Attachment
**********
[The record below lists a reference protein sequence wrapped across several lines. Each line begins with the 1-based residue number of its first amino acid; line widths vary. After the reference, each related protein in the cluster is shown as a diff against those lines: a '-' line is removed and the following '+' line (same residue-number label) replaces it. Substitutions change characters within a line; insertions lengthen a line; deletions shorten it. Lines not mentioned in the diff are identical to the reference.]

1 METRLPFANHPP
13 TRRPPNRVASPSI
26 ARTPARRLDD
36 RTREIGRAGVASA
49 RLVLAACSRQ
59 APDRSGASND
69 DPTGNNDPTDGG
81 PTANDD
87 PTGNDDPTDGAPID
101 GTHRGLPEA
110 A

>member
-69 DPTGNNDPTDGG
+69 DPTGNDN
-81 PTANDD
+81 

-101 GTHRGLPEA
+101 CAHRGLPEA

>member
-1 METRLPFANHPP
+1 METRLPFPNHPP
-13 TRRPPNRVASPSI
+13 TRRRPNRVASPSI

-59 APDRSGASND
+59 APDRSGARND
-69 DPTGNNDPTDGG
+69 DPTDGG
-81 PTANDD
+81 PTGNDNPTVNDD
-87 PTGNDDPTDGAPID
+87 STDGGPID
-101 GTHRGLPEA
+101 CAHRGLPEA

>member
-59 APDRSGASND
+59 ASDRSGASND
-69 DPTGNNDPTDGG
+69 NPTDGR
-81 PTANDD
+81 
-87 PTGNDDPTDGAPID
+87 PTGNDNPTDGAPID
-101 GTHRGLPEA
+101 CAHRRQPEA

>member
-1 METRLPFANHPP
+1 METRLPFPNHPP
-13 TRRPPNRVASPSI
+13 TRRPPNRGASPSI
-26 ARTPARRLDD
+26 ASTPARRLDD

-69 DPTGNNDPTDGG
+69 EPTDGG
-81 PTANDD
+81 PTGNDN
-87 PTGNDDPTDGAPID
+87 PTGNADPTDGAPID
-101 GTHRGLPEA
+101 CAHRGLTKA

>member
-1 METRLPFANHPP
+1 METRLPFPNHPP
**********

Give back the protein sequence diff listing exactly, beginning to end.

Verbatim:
[The record below lists a reference protein sequence wrapped across several lines. Each line begins with the 1-based residue number of its first amino acid; line widths vary. After the reference, each related protein in the cluster is shown as a diff against those lines: a '-' line is removed and the following '+' line (same residue-number label) replaces it. Substitutions change characters within a line; insertions lengthen a line; deletions shorten it. Lines not mentioned in the diff are identical to the reference.]

1 METRLPFANHPP
13 TRRPPNRVASPSI
26 ARTPARRLDD
36 RTREIGRAGVASA
49 RLVLAACSRQ
59 APDRSGASND
69 DPTGNNDPTDGG
81 PTANDD
87 PTGNDDPTDGAPID
101 GTHRGLPEA
110 A

>member
-69 DPTGNNDPTDGG
+69 DPTGNDN
-81 PTANDD
+81 

-101 GTHRGLPEA
+101 CAHRGLPEA

>member
-1 METRLPFANHPP
+1 METRLPFPNHPP
-13 TRRPPNRVASPSI
+13 TRRRPNRVASPSI

-59 APDRSGASND
+59 APDRSGARND
-69 DPTGNNDPTDGG
+69 DPTDGG
-81 PTANDD
+81 PTGNDNPTVNDD
-87 PTGNDDPTDGAPID
+87 STDGGPID
-101 GTHRGLPEA
+101 CAHRGLPEA

>member
-59 APDRSGASND
+59 ASDRSGASND
-69 DPTGNNDPTDGG
+69 NPTDGR
-81 PTANDD
+81 
-87 PTGNDDPTDGAPID
+87 PTGNDNPTDGAPID
-101 GTHRGLPEA
+101 CAHRRQPEA

>member
-1 METRLPFANHPP
+1 METRLPFPNHPP
-13 TRRPPNRVASPSI
+13 TRRPPNRGASPSI
-26 ARTPARRLDD
+26 ASTPARRLDD

-69 DPTGNNDPTDGG
+69 EPTDGG
-81 PTANDD
+81 PTGNDN
-87 PTGNDDPTDGAPID
+87 PTGNADPTDGAPID
-101 GTHRGLPEA
+101 CAHRGLTKA

>member
-1 METRLPFANHPP
+1 METRLPFPNHPP